The Luminaries

You have to imagine a big chest in the corner of the attic, containing the inscription: Plot Fireworks: Handle With Care! And then you picture Eleanor Catton, that reckless smartie-pants, coming along with a fistful of lit matches, and dropping them inside.

The LuminariesWhat happens next is The Luminaries, the ‘Big Bang’ of plot, out of which a whole heaven and earth is created and shown to us in its entirely in a fierce 360 degree rotation of the sphere. The world in question is New Zealand in the 19th century gold rush, a place of prospectors and opium dens and shipping magnates and hastily built hotels and jails. A place just growing into its existence, and whose fledgling state shows us that the basic human inclinations are hope, greed and vice.

Into this world steps Walter Moody, a polite young man from Edinburgh, come to seek his fortune, who has been somewhat traumatised by a supernatural encounter on the barque Godspeed, a craft captained by a surly man with a scar on his cheek who signals himself straight off as our villain. Moody has sought refuge in the first hotel he could find and is hoping to steady himself with a calming brandy in the lounge. Only he happens by chance upon a gathering of twelve men, who have come together after realising their shared implication in a recent crime.

A hermit has been found dead in his shack; the town’s favourite whore has been discovered unconscious on the road, presumed to have attempted suicide; a fortune in smelted gold has turned up in the shack, marked as coming from a plot of land known to be worthless; two important shipping crates have gone missing; and the richest prospector in the town, a young man named Emery Staines, has disappeared. These are the elements of the crime, but what crime has actually been committed? How do these events all relate to one another? How do the twelve men, all of whom feel framed to some degree, prove their innocence and unravel the mystery?

A word before we go any further about crime fiction and literature. Genre fiction preserves the purity of the plot – so in romance girl meets boy, obstacles are encountered and solved to result in a happy ending with girl and boy aware of their love for one another. In crime fiction, a mystery is posed, chaos is unleashed, and then gradually the detective works to uncover ‘the truth’ in a moment of satisfying revelation which re-establishes order and safety.

The quality of the literary is to mess with these clear lines and their black and white conclusions, usually by adopting an unusual perspective on events, or by slowing what happens right down to allow the complexity of events to surface, or by challenging the assumptions that underline our sense of how things ‘should’ be, and how they ‘ought’ to come out. The Luminaries takes a particular literary approach to crime fiction by following the rules so excessively, so enormously, so neurotically, that they end up intriguingly bent out of shape.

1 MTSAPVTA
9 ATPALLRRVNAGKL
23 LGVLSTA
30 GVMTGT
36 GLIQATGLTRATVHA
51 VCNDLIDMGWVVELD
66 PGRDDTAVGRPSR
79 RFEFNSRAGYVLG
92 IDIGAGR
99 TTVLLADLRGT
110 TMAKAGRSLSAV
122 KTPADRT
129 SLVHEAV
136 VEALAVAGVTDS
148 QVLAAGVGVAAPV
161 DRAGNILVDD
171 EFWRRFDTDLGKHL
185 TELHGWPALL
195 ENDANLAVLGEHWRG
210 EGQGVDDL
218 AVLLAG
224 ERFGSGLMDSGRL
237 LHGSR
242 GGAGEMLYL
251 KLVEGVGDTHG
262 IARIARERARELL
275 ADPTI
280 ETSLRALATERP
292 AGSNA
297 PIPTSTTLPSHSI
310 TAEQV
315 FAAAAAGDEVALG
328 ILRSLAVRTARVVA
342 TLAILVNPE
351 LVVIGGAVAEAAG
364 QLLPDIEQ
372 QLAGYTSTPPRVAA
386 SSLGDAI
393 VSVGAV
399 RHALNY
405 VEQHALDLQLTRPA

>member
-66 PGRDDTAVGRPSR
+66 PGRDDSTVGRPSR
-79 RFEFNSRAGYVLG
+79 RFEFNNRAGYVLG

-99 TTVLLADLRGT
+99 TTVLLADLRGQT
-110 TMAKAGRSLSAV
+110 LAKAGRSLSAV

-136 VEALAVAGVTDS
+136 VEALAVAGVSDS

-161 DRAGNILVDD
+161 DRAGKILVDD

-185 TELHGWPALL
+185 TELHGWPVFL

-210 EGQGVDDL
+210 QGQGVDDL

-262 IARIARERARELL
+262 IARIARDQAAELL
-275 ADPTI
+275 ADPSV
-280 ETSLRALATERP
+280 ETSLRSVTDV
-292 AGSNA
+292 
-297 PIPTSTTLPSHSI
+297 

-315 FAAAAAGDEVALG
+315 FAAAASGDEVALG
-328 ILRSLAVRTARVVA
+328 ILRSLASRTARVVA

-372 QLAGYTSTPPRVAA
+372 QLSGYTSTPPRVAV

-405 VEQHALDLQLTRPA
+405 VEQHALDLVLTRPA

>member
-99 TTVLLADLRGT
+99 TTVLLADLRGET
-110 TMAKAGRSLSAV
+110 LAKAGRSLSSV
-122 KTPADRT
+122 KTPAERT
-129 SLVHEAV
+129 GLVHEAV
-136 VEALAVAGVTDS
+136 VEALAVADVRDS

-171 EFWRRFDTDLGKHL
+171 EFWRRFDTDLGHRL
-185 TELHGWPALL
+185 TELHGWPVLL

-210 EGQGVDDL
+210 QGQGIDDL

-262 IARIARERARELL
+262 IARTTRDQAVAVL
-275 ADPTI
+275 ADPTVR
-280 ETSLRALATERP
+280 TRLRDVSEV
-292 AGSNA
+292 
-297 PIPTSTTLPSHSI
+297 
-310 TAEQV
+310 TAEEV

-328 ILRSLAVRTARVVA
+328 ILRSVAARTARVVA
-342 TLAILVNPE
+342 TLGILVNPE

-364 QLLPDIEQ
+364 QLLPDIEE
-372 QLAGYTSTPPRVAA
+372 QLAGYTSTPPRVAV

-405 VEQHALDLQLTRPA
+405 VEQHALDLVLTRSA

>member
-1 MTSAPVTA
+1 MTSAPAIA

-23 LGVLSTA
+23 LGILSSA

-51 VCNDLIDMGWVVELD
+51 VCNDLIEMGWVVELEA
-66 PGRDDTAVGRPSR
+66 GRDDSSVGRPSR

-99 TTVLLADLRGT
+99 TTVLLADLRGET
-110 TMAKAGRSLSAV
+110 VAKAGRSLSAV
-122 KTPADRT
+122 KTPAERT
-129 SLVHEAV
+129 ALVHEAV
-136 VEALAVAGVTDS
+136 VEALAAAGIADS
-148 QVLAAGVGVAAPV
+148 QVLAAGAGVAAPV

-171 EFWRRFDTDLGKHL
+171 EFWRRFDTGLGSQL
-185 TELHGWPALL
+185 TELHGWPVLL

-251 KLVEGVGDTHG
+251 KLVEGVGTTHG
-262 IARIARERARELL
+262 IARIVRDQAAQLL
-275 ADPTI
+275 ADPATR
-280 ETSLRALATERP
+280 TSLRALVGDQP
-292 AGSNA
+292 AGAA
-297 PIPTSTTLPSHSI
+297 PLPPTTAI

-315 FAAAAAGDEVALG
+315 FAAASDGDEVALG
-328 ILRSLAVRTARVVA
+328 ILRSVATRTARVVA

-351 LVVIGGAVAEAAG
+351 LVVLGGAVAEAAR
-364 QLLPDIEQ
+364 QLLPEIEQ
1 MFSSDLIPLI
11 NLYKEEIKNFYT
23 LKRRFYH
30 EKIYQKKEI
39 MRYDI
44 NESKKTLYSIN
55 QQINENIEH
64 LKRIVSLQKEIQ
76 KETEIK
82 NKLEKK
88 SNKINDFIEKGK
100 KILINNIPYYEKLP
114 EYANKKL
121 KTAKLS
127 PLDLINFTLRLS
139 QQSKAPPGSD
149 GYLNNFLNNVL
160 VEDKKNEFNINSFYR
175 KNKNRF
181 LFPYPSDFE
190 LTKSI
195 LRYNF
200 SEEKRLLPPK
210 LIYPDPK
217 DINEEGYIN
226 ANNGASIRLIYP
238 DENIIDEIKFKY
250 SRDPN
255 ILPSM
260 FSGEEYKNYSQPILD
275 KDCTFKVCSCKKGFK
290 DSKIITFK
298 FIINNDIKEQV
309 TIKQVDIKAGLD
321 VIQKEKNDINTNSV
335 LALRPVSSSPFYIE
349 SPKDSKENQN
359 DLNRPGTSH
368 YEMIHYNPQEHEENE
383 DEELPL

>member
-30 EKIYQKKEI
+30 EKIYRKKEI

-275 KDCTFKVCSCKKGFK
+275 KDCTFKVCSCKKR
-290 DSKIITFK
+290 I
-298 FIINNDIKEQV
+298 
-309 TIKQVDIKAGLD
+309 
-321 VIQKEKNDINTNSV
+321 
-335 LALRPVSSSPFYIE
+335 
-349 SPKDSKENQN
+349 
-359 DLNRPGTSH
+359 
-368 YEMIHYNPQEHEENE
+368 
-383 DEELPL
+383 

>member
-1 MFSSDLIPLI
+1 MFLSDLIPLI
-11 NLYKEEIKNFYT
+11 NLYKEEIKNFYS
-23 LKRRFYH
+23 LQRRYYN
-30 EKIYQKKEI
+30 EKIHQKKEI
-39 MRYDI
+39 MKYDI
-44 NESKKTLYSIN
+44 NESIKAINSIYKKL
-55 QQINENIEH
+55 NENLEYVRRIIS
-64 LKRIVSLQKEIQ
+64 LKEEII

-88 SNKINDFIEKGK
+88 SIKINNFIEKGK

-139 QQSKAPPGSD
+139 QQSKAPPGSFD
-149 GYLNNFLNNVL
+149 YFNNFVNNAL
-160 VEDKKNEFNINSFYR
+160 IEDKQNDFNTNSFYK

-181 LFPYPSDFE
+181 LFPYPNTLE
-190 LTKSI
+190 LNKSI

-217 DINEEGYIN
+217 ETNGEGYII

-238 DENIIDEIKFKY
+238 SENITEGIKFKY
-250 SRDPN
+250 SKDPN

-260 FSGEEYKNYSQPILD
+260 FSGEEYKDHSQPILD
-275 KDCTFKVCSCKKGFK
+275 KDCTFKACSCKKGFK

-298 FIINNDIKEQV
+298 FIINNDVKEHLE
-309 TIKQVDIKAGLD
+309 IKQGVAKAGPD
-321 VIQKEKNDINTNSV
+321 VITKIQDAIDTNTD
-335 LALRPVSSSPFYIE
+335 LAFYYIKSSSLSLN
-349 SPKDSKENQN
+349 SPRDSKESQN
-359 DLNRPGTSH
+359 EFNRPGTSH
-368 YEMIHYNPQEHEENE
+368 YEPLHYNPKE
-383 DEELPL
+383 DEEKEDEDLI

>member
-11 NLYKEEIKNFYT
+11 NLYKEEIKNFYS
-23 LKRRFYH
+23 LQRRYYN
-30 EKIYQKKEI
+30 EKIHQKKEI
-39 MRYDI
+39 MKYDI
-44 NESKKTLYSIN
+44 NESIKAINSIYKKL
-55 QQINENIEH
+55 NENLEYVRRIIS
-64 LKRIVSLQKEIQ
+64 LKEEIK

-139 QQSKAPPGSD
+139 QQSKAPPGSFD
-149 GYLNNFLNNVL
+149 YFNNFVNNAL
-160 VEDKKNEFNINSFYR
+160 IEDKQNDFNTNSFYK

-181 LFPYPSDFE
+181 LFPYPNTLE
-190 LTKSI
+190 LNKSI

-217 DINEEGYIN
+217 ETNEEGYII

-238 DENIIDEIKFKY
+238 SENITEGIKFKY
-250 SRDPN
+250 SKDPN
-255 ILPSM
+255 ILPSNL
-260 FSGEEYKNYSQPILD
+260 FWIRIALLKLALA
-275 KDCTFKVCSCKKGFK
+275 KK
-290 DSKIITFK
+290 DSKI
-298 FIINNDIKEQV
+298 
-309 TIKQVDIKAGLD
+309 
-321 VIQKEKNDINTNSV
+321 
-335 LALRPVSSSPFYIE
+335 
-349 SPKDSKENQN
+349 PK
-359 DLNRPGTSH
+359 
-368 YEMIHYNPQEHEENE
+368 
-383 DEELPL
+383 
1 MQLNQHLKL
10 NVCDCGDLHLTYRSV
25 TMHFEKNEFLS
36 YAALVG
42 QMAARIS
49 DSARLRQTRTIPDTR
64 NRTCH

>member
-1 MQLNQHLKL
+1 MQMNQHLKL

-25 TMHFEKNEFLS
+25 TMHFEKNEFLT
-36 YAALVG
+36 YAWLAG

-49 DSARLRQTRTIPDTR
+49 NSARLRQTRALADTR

So, a crime novel traditionally begins with an ending. The corpse represents the end of a story that has been happening in secret, invisible to the other people around. That story has to be pieced together so that we readers understand why it had to end the way it did. Okay, so far so good. The Luminaries begins by recreating the day of the crime in the most minute of detail. Each of the twelve men in the room will recount the story from his perpective (though the third person narrating voice actually tells all their stories in order to tidy them up a bit and give them coherence). And what we end up with is a huge, complex story that has, of course, spawned even more mysteries in the telling. Moody, who finds himself as the detective of the piece – the disinterested observer who can collate events into a neat order – sets about delivering the reader an extremely useful summary, midway through the novel, so that we now have the day of the crime clear in our minds.

But it’s not enough to reach anything like ‘the truth’. So in the good tradition of crime fiction, we move in two directions at once, forward as the implications of the crime are followed through, and backwards, as more information comes to light about how and why it was perpetrated. As we near the book’s conclusion, where everything should be clear and illuminated, the chapters themselves actually narrow down, galloping towards the end, as if focusing in on that last final revelation. Only when we reach the end, where we know everything there is to know, we have come full circle and are back at the beginning. But what does it all mean? It’s like a kind of pornography of plot has taken place: we’ve seen everything there is to see, and somehow along the way we’ve gone beyond the thing we really wanted to see. We’ve had so many revelations, we don’t know which one was the revelation, the one that held the key to the story. And yet we know what happened, and we end up with lovers united; it’s clearly a conclusion.

So all this is to say it’s terribly clever, and terribly tricksy, and the sort of book you really want to think about and discuss for ages. But at the same time it’s a rambunctious, rattling, plot-filled tall tale of a story, full of vivid characters and locations, enticing enigmas, blackmail, treachery, séances, shipwrecks, star-crossed lovers, thrilling courtroom scenes and much more besides. Rarely have I come across a book with so much energy! If we think of a plotline as a line cast by a fisherman zizzing out across the water, pure energetic potential, then imagine a narrative full of plotlines thrown out by each character, some forwards in time, some backwards into the past, and you have a three-dimensional cat’s cradle of a book humming with energy.